Articles | Volume 6, issue 7
Research article
12 Jul 2013
Research article |  | 12 Jul 2013

Tracking isotopic signatures of CO2 at the high altitude site Jungfraujoch with laser spectroscopy: analytical improvements and representative results

P. Sturm, B. Tuzson, S. Henne, and L. Emmenegger

Abstract. We present the continuous data record of atmospheric CO2 isotopes measured by laser absorption spectroscopy for an almost four year period at the High Altitude Research Station Jungfraujoch (3580 m a.s.l.), Switzerland. The mean annual cycles derived from data of December 2008 to September 2012 exhibit peak-to-peak amplitudes of 11.0 μmol mol−1 for CO2, 0.60‰ for δ13C and 0.81‰ for δ18O. The high temporal resolution of the measurements also allow us to capture variations on hourly and diurnal timescales. For CO2 the mean diurnal peak-to-peak amplitude is about 1 μmol mol−1 in spring, autumn and winter and about 2 μmol mol−1 in summer. The mean diurnal variability in the isotope ratios is largest during the summer months too, with an amplitude of about 0.1‰ both in the δ13C and δ18O, and a smaller or no discernible diurnal cycle during the other seasons. The day-to-day variability, however, is much larger and depends on the origin of the air masses arriving at Jungfraujoch. Backward Lagrangian particle dispersion model simulations revealed a close link between air composition and prevailing transport regimes and could be used to explain part of the observed variability in terms of transport history and influence region. A footprint clustering showed significantly different wintertime CO2, δ13C and δ18O values depending on the origin and surface residence times of the air masses.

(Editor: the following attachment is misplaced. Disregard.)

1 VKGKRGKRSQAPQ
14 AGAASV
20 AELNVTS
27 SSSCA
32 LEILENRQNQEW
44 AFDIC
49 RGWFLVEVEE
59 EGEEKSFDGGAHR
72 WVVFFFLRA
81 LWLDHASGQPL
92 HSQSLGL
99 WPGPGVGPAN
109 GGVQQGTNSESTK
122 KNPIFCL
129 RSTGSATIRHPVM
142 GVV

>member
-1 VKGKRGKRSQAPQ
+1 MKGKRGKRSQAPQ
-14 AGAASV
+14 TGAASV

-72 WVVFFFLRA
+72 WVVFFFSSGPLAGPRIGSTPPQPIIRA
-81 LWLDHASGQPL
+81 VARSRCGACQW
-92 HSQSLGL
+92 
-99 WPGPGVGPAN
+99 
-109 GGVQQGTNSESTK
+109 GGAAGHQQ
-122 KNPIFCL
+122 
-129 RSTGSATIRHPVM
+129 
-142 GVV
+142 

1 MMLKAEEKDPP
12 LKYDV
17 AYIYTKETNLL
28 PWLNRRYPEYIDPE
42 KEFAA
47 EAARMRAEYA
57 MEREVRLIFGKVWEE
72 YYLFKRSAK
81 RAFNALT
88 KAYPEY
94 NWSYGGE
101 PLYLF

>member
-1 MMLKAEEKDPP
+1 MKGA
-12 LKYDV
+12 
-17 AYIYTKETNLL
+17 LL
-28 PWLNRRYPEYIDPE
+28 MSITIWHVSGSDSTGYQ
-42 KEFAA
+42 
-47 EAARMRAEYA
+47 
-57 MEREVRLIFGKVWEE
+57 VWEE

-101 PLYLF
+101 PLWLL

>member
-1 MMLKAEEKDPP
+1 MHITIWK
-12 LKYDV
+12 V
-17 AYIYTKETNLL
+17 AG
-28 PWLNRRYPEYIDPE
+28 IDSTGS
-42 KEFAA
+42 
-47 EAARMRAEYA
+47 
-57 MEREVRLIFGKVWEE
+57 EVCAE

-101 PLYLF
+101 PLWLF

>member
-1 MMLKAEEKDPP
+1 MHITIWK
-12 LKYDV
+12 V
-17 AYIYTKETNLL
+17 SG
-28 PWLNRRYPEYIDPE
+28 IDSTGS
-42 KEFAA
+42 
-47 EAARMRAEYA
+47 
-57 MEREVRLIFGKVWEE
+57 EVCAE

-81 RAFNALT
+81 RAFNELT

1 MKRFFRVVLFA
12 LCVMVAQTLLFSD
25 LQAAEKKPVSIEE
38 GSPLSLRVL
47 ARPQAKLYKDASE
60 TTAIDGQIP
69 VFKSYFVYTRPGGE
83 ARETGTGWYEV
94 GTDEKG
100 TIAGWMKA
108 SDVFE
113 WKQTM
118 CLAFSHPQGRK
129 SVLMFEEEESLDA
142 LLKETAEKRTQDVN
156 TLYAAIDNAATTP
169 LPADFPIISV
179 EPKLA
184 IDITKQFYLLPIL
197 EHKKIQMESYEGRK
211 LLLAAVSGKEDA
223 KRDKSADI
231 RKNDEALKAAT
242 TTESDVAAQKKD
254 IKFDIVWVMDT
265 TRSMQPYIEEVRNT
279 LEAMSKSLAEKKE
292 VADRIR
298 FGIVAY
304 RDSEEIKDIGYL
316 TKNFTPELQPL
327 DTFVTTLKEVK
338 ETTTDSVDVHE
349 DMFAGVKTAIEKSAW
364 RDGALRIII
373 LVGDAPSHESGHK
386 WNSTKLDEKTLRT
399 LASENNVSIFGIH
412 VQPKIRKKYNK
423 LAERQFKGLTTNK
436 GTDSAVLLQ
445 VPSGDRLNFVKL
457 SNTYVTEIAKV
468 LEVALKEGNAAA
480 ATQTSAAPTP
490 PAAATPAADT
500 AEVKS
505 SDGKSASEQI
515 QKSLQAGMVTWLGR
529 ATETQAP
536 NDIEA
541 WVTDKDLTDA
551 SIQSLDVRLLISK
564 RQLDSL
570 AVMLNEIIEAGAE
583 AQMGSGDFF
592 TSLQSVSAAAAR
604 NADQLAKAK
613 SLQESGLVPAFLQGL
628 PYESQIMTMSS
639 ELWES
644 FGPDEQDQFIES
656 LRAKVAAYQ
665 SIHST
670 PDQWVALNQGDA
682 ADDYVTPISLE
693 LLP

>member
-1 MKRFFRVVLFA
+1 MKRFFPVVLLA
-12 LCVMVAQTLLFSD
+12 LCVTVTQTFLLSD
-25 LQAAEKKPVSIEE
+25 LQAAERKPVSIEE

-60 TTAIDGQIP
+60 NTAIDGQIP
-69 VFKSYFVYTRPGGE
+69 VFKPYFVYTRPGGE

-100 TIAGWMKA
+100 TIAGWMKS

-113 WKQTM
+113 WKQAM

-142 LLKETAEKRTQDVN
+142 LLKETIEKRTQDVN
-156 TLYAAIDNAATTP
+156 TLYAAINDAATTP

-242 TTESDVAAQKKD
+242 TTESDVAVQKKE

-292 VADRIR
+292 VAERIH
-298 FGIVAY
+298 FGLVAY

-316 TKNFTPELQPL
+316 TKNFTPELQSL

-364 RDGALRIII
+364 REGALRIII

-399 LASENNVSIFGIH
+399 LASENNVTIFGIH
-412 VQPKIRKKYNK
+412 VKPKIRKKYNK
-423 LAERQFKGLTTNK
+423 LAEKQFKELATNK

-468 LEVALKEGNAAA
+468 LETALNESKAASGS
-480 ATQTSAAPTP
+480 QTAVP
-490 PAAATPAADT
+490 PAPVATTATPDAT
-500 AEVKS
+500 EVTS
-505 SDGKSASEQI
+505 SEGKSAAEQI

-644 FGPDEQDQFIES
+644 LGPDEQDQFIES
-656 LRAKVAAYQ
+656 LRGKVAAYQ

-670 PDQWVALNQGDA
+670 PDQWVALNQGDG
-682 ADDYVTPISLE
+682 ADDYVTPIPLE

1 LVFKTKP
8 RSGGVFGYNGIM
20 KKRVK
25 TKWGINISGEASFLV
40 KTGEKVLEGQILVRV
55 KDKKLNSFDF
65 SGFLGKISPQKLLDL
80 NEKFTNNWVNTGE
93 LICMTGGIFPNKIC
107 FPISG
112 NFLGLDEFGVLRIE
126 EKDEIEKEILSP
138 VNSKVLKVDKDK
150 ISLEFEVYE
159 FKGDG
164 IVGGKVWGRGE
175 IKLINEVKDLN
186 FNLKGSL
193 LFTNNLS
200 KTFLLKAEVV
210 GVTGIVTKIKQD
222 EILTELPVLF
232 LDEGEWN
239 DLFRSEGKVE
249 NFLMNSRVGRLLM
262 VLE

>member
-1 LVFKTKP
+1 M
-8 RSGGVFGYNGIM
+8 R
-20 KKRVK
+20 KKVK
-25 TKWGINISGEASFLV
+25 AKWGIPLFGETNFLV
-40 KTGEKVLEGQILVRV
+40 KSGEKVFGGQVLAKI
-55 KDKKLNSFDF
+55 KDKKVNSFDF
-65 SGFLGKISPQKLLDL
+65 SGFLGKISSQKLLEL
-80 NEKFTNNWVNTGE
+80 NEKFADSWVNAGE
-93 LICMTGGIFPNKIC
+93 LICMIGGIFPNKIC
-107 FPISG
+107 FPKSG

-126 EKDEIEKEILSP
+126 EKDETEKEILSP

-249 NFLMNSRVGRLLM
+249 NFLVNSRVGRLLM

Several major updates on the instrument and the calibration procedures were performed in order to further improve the data quality. We describe the new measurement and calibration setup in detail and demonstrate the enhanced performance of the analyzer. A measurement precision of about 0.02‰ for both isotope ratios has been obtained for an averaging time of 10 min, while the accuracy was estimated to be 0.1‰, including the uncertainty of the calibration gases.